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Writers Without Borders: US and Canadian Women Authors

updated: 
Thursday, July 21, 2016 - 10:31am
Rita Bode, NeMLA Convention
deadline for submissions: 
Friday, September 30, 2016

NeMLA Convention, Baltimore (23-26/03/2017)

In her study of L. M. Montgomery (1874-1942) in the “Extraordinary Canadians” series, Canadian author Jane Urquhart invokes comparisons of L. M. Montgomery’s life and work to that of her near-contemporary American peers, Edith Wharton (1862-1937), Willa Cather (1873-1947), and Mary Wilkins Freeman (1852-1930), among others. While the transatlantic connection among women writers is receiving increasing critical attention, the literary relationships among American and Canadian women writers offer a relatively recent area for scholarly explorations of the influences and alignments crossing North America.

Call for Chapters

updated: 
Thursday, July 21, 2016 - 10:28am
Liberating Herself: Emancipationist Writing at the Fin de Siècle (Cambridge Scholars Publishing)
deadline for submissions: 
Saturday, August 20, 2016

The second half of the nineteenth century was marked by the emergence of the global women’s movement. Feminist writer Sarah Grand (1854-1943) is considered to be the first to have coined the term “New Woman” in 1894 in England. New Woman writers (in Victorian literature the New Woman novel forms a separate genre) participated in the feminist debate. Feminism altered the course of literature by challenging those literary conventions that governed the portrayal of women and women's experience at the fin de siècle. Feminist texts explicitly advocated social change and discussed new women’s roles in society.

New Directions in William James and Literary Studies

updated: 
Thursday, July 21, 2016 - 10:25am
Special Issue of "William James Studies"
deadline for submissions: 
Monday, August 15, 2016

The William James Society and its peer-reviewed journal William James Studies invite abstract submissions from literary scholars with diverse interests and approaches to the life and work of William James for a special issue of the journal, "New Directions in William James and Literary Studies." Abstract paper proposals up to 300 words are due by August 15th.  All submissions will conform to a strict timetable for publication for the May 2017 issue of William James Studies (for more see details below).  Please submit abstracts or direct queries to both Dr. Todd Barosky (tbarosky@stmartin.edu) and Dr.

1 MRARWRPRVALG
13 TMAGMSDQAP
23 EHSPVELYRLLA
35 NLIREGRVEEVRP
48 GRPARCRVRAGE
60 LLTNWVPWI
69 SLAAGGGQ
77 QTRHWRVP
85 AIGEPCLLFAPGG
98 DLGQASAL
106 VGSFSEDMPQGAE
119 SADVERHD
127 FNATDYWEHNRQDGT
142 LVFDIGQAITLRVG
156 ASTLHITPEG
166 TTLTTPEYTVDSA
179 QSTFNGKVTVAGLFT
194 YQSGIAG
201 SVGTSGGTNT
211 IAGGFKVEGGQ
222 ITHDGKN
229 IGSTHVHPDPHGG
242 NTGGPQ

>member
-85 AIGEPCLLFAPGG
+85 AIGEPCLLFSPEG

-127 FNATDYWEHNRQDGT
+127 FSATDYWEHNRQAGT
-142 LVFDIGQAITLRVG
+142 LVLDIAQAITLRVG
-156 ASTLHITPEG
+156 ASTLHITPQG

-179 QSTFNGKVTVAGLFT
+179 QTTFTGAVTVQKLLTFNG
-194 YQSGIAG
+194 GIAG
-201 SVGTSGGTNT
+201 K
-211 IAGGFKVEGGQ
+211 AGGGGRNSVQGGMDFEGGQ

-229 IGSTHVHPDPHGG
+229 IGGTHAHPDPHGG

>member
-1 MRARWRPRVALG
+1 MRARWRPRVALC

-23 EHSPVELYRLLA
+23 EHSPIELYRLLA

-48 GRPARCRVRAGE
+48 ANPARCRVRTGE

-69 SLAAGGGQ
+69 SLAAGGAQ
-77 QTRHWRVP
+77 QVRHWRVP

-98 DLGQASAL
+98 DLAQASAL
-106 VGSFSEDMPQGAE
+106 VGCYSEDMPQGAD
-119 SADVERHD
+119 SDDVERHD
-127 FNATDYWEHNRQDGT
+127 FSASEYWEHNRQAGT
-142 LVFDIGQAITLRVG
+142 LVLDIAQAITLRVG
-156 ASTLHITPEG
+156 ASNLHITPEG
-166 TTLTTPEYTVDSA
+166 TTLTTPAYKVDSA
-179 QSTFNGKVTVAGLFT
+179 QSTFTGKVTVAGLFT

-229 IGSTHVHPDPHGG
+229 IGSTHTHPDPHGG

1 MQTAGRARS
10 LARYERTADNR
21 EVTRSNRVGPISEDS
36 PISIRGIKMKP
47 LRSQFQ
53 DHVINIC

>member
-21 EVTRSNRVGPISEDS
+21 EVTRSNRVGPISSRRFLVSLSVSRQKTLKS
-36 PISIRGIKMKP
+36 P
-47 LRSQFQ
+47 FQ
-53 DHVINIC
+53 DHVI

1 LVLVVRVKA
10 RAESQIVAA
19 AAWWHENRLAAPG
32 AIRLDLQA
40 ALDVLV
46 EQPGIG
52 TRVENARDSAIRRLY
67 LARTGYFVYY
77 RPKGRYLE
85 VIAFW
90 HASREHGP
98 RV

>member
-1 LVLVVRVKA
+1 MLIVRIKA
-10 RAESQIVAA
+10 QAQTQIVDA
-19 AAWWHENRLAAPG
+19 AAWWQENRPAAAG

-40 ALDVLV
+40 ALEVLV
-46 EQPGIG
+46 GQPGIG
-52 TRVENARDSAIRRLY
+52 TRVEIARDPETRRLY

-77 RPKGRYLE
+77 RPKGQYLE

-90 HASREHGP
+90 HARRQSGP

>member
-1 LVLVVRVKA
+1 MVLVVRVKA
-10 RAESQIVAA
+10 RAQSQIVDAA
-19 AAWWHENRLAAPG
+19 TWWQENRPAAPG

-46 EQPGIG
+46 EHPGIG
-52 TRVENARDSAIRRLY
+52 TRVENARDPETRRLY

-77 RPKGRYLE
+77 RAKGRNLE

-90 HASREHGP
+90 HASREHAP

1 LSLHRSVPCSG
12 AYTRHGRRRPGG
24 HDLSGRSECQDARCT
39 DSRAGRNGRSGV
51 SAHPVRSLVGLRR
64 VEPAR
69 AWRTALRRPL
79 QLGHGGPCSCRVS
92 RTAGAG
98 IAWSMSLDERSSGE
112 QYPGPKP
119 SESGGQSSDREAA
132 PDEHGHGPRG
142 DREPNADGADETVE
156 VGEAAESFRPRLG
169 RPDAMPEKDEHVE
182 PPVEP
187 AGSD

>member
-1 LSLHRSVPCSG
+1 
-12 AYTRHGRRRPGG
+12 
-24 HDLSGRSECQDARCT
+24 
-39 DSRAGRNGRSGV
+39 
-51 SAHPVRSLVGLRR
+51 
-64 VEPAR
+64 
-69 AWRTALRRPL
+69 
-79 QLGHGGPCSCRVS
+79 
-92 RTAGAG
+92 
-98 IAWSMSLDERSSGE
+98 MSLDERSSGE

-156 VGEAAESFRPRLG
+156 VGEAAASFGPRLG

Florida: Past and Present State(s) of Empire in Children’s and Young Adult Literature

updated: 
Thursday, July 21, 2016 - 10:25am
Diversity Committee, Children's Literature Association
deadline for submissions: 
Thursday, September 15, 2016

Call for Papers

ChLA Diversity Committee’s Annual Sponsored Panel

Children's Literature Association Conference 2017

Tampa, Florida, June 22-24, 2017

http://www.childlitassn.org/2017

 

Florida: Past and Present State(s) of Empire in Children’s and Young Adult Literature

 

CFP: Articles on Radicalism

updated: 
Thursday, July 21, 2016 - 10:24am
Journal for the Study of Radicalism
deadline for submissions: 
Tuesday, November 1, 2016

CALL FOR ARTICLES ON RADICALISM

Overlooked, Forgotten, or Maligned: Bringing Minor Characters Into Focus

updated: 
Tuesday, July 19, 2016 - 6:04am
NeMLA 2017 - Baltimore, MD
deadline for submissions: 
Wednesday, September 30, 2015

This panel seeks to investigate how we can (re)read classic American novels when analyzing them via secondary/minor characters. For example, how does the town of Maycomb change when read through Jack Finch? Does Jordan Baker give us insight into The Great Gatsby that no other character provides? Secondary characters are often overlooked when teaching and/or researching classic American novels, and this panel seeks to remedy that problem. By exhuming the often maligned supporting cast, we can see classic novels with fresh eyes, deepening our understanding of canonical stories while illuminating new ways of teaching these novels to our students.

 

On Breath

updated: 
Monday, July 18, 2016 - 3:06pm
University of Toronto
deadline for submissions: 
Friday, September 23, 2016

CFP for the "On Breath"-Panel at the ACLA Convention 2017, University of Utrecht, June 6-9 2017

 

“Under these conditions, the individual’s breathing is an observed, an occupied breathing. It is a combat breathing.” (Frantz Fanon)